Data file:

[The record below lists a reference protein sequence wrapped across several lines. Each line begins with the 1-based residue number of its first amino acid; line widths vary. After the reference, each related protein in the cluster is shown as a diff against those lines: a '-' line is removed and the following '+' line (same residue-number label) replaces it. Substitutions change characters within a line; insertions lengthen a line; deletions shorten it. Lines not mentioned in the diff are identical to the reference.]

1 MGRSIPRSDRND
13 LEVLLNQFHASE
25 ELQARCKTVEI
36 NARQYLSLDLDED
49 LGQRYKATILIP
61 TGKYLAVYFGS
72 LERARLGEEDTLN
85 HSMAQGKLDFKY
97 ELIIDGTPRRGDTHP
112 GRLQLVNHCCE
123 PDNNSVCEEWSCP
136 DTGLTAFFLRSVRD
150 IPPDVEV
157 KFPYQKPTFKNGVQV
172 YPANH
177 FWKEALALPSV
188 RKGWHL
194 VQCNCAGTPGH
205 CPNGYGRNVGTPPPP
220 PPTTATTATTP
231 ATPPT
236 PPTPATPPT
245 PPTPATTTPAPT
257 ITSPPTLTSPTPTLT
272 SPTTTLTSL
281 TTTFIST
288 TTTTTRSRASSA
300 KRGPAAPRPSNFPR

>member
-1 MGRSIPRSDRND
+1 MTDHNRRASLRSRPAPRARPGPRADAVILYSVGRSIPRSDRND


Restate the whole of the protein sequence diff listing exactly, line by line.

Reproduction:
[The record below lists a reference protein sequence wrapped across several lines. Each line begins with the 1-based residue number of its first amino acid; line widths vary. After the reference, each related protein in the cluster is shown as a diff against those lines: a '-' line is removed and the following '+' line (same residue-number label) replaces it. Substitutions change characters within a line; insertions lengthen a line; deletions shorten it. Lines not mentioned in the diff are identical to the reference.]

1 MGRSIPRSDRND
13 LEVLLNQFHASE
25 ELQARCKTVEI
36 NARQYLSLDLDED
49 LGQRYKATILIP
61 TGKYLAVYFGS
72 LERARLGEEDTLN
85 HSMAQGKLDFKY
97 ELIIDGTPRRGDTHP
112 GRLQLVNHCCE
123 PDNNSVCEEWSCP
136 DTGLTAFFLRSVRD
150 IPPDVEV
157 KFPYQKPTFKNGVQV
172 YPANH
177 FWKEALALPSV
188 RKGWHL
194 VQCNCAGTPGH
205 CPNGYGRNVGTPPPP
220 PPTTATTATTP
231 ATPPT
236 PPTPATPPT
245 PPTPATTTPAPT
257 ITSPPTLTSPTPTLT
272 SPTTTLTSL
281 TTTFIST
288 TTTTTRSRASSA
300 KRGPAAPRPSNFPR

>member
-1 MGRSIPRSDRND
+1 MTDHNRRASLRSRPAPRARPGPRADAVILYSVGRSIPRSDRND